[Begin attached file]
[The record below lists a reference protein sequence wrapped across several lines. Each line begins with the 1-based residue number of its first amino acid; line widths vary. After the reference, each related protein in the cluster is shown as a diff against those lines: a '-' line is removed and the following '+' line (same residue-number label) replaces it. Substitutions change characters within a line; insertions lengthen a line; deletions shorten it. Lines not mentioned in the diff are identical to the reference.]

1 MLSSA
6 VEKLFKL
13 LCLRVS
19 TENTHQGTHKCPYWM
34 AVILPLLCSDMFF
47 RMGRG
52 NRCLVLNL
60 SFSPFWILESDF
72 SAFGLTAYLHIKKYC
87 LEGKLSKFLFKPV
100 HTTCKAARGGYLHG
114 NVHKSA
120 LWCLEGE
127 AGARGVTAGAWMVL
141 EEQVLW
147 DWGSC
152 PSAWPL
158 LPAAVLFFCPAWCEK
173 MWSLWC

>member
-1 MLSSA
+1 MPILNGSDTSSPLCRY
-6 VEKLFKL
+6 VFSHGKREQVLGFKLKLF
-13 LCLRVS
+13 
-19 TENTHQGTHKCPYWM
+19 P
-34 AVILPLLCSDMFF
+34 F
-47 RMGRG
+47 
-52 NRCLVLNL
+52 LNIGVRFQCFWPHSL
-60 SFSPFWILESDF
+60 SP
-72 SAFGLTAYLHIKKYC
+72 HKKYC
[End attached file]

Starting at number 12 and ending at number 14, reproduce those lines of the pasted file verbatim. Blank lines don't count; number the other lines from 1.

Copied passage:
100 HTTCKAARGGYLHG
114 NVHKSA
120 LWCLEGE